MIKTA EiE Blog #5: How Save the Children is providing education digitally in the world’s largest refugee camp

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"I was heartbroken when I saw my friends studying, whereas I did not have any option to continue my study. At that moment, I had a feeling that I may not be able to [participate in] any educational activities anymore. However, AGNEE came and my dream got fulfilled”.

15 year old Shahina explains how she was unable to progress with her formal education following the death of her father, due to the expense.  Her family is Rohingya and they moved to Cox's Bazar 5 years ago.

She is one of around 1.2 million[1] Rohingya refugees from Myanmar that have settled across the border in Cox’s Bazar, Southern Bangladesh, the majority fleeing violence and brutality. Together, they effectively make up the world’s largest refugee camp.

Denied educational opportunities

Both Bangladeshi and Rohingya adolescent girls are commonly cut off from the world beyond their families after they reach puberty. They are denied their right to education and opportunities that will help them to develop the life skills that are essential to their development, safety, and wellbeing.

Save the Children Bangladesh's Adolescent Girls Non-Formal Education in Emergencies (AGNEE) project offered educational opportunities to vulnerable Rohingya and Bangladeshi girls aged 12 to 18 years living in Cox’s Bazar to help overcome these barriers.

 

Free, relevant and accessible digital content

The AGNEE project provided self-learning digital content aligned to the national curriculum via a Moodle learning platform through 3G internet connected tablets or smart phones, ensuring availability at home, free of cost and at convenient times.

The system was designed to provide educators, administrators and learners with a robust, secure and integrated system to create personalised learning environments.

For two and a half hours, five days a week, the girls attended a tutoring session at a nearby peer’s home to share their learning, with the facilitation of a tutor.

Tutors used a blended curriculum, including both textbooks and smartphones, to conduct Bangla, English, Numeracy and Social and Emotional Learning sessions that utilised learner-centred methodologies and personalised teaching approaches.

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Some of the 295 students that received tutoring through the AGNEE project share how it benefited them;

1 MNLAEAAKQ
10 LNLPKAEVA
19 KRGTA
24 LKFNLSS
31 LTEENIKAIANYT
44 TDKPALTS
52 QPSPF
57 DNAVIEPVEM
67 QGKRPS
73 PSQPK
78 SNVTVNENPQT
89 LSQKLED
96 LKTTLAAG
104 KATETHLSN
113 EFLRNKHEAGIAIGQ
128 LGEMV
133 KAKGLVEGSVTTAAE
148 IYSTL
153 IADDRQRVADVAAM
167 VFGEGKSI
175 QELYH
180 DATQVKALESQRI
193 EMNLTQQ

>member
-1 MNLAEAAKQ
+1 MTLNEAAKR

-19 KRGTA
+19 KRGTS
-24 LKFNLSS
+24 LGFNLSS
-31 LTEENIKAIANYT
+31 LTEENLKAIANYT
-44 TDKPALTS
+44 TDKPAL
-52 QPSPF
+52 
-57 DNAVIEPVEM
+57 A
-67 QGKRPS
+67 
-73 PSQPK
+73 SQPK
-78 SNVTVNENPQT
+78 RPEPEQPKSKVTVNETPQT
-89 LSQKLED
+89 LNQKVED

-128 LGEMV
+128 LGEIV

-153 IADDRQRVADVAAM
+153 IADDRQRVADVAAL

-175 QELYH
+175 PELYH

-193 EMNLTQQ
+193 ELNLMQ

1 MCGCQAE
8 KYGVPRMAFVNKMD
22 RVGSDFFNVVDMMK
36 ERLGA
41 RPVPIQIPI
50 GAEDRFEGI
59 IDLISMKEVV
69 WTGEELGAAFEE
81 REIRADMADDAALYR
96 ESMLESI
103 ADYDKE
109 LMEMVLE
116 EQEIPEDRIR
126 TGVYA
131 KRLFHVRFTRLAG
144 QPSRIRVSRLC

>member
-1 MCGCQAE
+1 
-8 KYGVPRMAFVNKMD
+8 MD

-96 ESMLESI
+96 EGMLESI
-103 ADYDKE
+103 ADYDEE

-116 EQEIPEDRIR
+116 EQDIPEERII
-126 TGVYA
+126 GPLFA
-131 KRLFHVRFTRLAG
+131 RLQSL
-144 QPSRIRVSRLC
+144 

"We had a long cherished desire of speaking in English. We had a chapter of English learning which is a great help for us."

"We can study as well as have fun with our friends."

"We have forgotten things learnt in school. These lessons remind us of them."

Significant advances in learning

Testing measured the change in students' scores in Bengali, English and Mathematics for three cohorts of students admitted to the AGNEE project, between June 2018 and October 2019. Statistically significant improvements in learning were seen across all three cohorts of students, in all three subjects.

English proficiency improved by 27% for students in cohort 1, the first group of students to be engaged by the project, while proficiency in Bengali improved by 23.9% for the same group. Mathematics results improved by 17.6% for cohort 1 students.

The project also improved the self-esteem of students across all three cohorts. AGNEE girls demonstrated significant progress in identifying stress management strategies and displayed overall progress in emotional intelligence, by showing increased empathy.

Enlisting parents to support girls’ attendance and learning improves sustainability

 

The project involved parents, caregivers and community members in 20 Group Management Committees in three project areas. The GMC groups support girls’ attendance, sensitize community members about the project and obtain their support to mitigate any community challenges such as early marriage and bullying.

Abdul Kalam, a father of one of AGNEE’s students says “I try to make my daughter free from all household chores when she studies her lessons from home-based sessions delivered in AGNEE. I understand that her education was once stopped for many issues, but this time my family and I will support her fully as it is necessary for her to continue with her education,” says Kalam.

Engaging passionate educators to deliver a first-class education

Passionate tutors have been an important part of the project’s success. “By being associated with AGNEE, I have helped transform the girls, engaging them in productive activities. Now, they spend their time to learn new things. I really love to teach them,” said one tutor.

“The educational structure of AGNEE is first-class. I’m proud to be an AGNEE tutor,” said another tutor, Romana Akter.

The project has paved a way for AGNEE students to dream big and realise their full potential.

"I like AGNEE very much, it means a lot to me," says one student.

A unique model for the provision of community-based education in emergency settings

AGNEE represents a unique, innovative model for the provision of community-based education in emergency situations that has now been tested in multiple locations in Cox’s Bazar with a relatively small budget. This model can now be adapted and utilised in other emergency contexts or expanded in Cox’s Bazar and other locations in Bangladesh.

Save the Children's Adolescent Girls Non-Formal Education in Emergency (AGNEE) project was one of seven winners of the MIKTA (Mexico, Indonesia, Korea, Turkey, Australia) Education in Emergencies Challenge, which called for new ideas to improve access to education for children in emergency situations, particularly girls. The challenge was delivered with Australian Aid. Winners were announced in December 2017.

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